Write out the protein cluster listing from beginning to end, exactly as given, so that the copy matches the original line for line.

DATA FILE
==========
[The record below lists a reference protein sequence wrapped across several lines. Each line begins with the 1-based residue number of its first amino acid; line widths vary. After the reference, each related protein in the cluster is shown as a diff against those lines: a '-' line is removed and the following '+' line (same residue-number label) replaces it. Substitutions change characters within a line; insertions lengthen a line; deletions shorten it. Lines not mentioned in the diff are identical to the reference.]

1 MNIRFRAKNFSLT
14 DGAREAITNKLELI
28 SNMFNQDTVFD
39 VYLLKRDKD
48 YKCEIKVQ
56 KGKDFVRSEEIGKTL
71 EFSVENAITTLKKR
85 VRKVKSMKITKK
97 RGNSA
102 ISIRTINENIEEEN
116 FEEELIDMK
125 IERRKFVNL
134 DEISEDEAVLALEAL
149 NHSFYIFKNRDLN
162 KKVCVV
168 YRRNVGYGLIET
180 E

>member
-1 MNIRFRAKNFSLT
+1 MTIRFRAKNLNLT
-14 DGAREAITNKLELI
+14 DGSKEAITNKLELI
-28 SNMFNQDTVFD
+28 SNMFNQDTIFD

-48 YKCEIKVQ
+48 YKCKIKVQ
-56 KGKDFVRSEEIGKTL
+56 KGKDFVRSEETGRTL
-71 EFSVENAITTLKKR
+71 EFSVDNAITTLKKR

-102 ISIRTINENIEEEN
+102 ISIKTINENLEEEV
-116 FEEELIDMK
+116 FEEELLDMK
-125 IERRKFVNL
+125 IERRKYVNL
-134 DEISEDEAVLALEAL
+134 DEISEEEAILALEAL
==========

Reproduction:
[The record below lists a reference protein sequence wrapped across several lines. Each line begins with the 1-based residue number of its first amino acid; line widths vary. After the reference, each related protein in the cluster is shown as a diff against those lines: a '-' line is removed and the following '+' line (same residue-number label) replaces it. Substitutions change characters within a line; insertions lengthen a line; deletions shorten it. Lines not mentioned in the diff are identical to the reference.]

1 MNIRFRAKNFSLT
14 DGAREAITNKLELI
28 SNMFNQDTVFD
39 VYLLKRDKD
48 YKCEIKVQ
56 KGKDFVRSEEIGKTL
71 EFSVENAITTLKKR
85 VRKVKSMKITKK
97 RGNSA
102 ISIRTINENIEEEN
116 FEEELIDMK
125 IERRKFVNL
134 DEISEDEAVLALEAL
149 NHSFYIFKNRDLN
162 KKVCVV
168 YRRNVGYGLIET
180 E

>member
-1 MNIRFRAKNFSLT
+1 MTIRFRAKNLNLT
-14 DGAREAITNKLELI
+14 DGSKEAITNKLELI
-28 SNMFNQDTVFD
+28 SNMFNQDTIFD

-48 YKCEIKVQ
+48 YKCKIKVQ
-56 KGKDFVRSEEIGKTL
+56 KGKDFVRSEETGRTL
-71 EFSVENAITTLKKR
+71 EFSVDNAITTLKKR

-102 ISIRTINENIEEEN
+102 ISIKTINENLEEEV
-116 FEEELIDMK
+116 FEEELLDMK
-125 IERRKFVNL
+125 IERRKYVNL
-134 DEISEDEAVLALEAL
+134 DEISEEEAILALEAL